Minn. lawmakers ease off constitutional changes

Associated Press Published: November 18, 2012
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Since statehood in 1858, voters have approved more than half of 213 proposed constitutional amendments, most recently ratifying an increase in the state sales tax for the outdoors and the arts in 2008. They voted to abolish the office of state treasurer in 1998, authorize the state lottery in 1988 and permit pari-mutuel horse racing in 1982. The last amendment to fail before this election was a push for off-track horse betting in 1994.

Lawmakers sometimes propose constitutional changes to draw attention to their ideas. One Republican-backed bill that never made it before voters would have protected the right to wear fur and display trophy animals.

Rep.-elect David Bly, a Northfield Democrat returning to the House after a two-year absence, said he may pursue an amendment he sponsored earlier that would require the Legislature to provide "quality public education, comprehensive health care, an economic and social environment conducive to living wage jobs, a safe and reliable transportation system and a clean and safe environment."

Bly said amendments can help start a conversation about an issue, although he's not sure his "middle-class amendment" would survive the legislative process.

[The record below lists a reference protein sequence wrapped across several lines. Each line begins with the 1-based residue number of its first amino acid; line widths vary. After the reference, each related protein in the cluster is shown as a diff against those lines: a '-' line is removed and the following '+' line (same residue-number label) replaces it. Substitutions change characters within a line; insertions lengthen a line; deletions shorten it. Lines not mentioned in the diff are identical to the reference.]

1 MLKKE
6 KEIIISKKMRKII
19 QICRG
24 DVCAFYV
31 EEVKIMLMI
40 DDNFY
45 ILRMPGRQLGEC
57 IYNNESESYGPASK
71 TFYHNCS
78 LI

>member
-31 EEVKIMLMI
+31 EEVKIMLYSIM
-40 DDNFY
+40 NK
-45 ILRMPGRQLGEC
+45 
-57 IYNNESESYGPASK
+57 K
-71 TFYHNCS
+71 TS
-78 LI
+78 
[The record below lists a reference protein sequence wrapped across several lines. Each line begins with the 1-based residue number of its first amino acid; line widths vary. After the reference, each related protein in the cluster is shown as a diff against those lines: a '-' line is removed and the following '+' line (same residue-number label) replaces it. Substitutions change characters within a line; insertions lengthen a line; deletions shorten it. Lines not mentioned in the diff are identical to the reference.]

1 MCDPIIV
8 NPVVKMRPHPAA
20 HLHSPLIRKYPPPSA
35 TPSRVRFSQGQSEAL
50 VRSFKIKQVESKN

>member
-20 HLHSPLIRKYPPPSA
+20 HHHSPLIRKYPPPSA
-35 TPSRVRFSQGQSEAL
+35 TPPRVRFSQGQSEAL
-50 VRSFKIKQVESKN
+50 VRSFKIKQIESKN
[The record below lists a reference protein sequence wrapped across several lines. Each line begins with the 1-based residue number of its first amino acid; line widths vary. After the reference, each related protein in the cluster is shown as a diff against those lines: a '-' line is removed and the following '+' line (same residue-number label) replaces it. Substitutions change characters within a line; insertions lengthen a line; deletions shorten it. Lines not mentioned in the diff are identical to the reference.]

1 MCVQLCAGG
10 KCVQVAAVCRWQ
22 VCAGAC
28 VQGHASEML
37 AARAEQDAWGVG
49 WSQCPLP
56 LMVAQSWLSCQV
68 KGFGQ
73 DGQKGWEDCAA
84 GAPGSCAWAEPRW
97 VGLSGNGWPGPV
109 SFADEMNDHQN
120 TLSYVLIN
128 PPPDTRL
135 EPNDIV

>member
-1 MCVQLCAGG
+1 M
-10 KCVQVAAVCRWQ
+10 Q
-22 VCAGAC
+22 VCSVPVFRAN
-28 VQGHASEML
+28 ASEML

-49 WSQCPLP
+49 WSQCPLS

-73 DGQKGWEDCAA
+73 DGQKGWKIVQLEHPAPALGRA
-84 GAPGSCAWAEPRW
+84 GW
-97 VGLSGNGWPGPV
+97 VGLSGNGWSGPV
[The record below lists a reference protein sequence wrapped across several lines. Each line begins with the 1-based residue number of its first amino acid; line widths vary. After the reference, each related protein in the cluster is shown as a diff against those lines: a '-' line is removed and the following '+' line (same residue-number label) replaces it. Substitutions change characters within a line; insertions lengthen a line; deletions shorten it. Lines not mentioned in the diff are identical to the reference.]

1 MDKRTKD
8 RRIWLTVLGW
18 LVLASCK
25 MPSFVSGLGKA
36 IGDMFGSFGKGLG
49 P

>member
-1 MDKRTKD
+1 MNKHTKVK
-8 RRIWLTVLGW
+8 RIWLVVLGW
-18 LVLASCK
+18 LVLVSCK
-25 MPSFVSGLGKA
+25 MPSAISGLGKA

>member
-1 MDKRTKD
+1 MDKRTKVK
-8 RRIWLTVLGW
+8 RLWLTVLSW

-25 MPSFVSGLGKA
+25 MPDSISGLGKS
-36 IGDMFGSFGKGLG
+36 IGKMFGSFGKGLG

"But I think it's important enough to try," he said.

Sen. Patricia Torres Ray, DFL-Minneapolis, said she won't revive a constitutional amendment for universal health care she backed five years ago.

"Really, at this point in Minnesota, there is no need for us to really enter that conversation — to go into the constitution," she said.

Bakk said a proposed amendment would have to be "of constitutional magnitude" to get serious consideration under his leadership. The Cook Democrat opposed DFL-backed constitutional amendments that reserved tax dollars for transportation in 2006 and outdoors and cultural projects in 2008.

"Once you put something in the constitution, the Legislature loses their ability to respond to changing public opinion," he said. "So I don't want to amend the constitution with things that make it so rigid that the Legislature can't respond to changing priorities down the road."

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